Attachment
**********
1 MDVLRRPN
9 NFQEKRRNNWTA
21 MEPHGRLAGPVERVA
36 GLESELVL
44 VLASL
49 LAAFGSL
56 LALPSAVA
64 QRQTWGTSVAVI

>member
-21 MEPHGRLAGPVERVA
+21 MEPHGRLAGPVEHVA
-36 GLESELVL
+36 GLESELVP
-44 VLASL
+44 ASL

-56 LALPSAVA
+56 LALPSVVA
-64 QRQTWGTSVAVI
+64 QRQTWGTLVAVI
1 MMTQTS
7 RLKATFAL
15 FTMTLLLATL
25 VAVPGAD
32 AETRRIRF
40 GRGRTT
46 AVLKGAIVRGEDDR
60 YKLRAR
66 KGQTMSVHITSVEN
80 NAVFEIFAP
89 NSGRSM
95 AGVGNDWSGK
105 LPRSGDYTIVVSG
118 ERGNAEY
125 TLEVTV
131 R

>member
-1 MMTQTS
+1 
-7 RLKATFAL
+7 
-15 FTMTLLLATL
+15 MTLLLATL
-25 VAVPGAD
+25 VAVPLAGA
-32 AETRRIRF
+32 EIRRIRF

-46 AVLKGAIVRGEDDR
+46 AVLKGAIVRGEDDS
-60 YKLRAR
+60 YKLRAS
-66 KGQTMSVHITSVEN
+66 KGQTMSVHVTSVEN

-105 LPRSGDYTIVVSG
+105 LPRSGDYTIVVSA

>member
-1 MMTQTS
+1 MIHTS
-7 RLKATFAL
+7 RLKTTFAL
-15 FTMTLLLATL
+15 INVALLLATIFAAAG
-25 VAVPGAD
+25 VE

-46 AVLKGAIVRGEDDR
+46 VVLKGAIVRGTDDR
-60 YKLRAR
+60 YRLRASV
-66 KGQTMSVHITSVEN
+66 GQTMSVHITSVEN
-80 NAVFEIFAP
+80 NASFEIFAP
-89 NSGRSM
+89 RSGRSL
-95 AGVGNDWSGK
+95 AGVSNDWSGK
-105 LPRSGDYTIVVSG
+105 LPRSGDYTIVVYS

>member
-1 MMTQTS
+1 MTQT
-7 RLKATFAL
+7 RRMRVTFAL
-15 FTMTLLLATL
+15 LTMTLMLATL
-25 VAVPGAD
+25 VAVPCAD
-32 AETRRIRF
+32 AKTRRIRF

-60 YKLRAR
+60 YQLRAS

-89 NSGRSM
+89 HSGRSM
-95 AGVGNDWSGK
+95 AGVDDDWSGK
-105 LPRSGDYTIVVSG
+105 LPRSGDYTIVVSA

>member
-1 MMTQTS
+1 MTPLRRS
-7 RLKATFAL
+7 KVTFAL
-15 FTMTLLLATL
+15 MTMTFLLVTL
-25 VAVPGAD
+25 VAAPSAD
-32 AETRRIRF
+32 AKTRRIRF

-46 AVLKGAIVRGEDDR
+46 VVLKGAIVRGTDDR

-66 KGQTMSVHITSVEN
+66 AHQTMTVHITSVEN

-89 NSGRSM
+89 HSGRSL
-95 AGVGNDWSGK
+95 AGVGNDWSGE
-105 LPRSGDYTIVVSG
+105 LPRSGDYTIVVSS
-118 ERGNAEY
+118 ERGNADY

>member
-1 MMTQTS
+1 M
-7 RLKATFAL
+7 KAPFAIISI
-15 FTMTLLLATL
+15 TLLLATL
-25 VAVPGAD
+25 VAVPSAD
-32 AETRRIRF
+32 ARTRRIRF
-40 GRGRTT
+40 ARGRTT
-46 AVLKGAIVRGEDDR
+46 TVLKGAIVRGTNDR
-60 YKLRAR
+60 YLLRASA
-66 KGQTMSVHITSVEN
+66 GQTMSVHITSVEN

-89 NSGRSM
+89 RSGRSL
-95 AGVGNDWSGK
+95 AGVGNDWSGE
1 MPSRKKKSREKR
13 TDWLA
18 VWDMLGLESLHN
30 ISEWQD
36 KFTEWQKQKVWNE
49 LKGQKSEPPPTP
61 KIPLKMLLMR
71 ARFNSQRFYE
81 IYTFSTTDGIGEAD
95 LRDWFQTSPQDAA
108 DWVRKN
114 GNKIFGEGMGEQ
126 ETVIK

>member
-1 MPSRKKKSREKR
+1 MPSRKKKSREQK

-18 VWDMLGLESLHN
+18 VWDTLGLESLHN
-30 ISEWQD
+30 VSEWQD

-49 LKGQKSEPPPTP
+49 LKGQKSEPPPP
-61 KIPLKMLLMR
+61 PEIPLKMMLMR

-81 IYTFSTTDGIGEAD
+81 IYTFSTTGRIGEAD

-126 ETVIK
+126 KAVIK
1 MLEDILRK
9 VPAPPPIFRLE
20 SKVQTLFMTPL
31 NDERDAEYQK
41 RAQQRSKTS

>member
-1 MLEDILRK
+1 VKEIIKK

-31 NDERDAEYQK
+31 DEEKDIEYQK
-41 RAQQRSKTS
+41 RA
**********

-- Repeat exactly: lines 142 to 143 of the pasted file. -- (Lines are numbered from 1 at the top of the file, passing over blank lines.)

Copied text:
+95 AGVGNDWSGE
1 MPSRKKKSREKR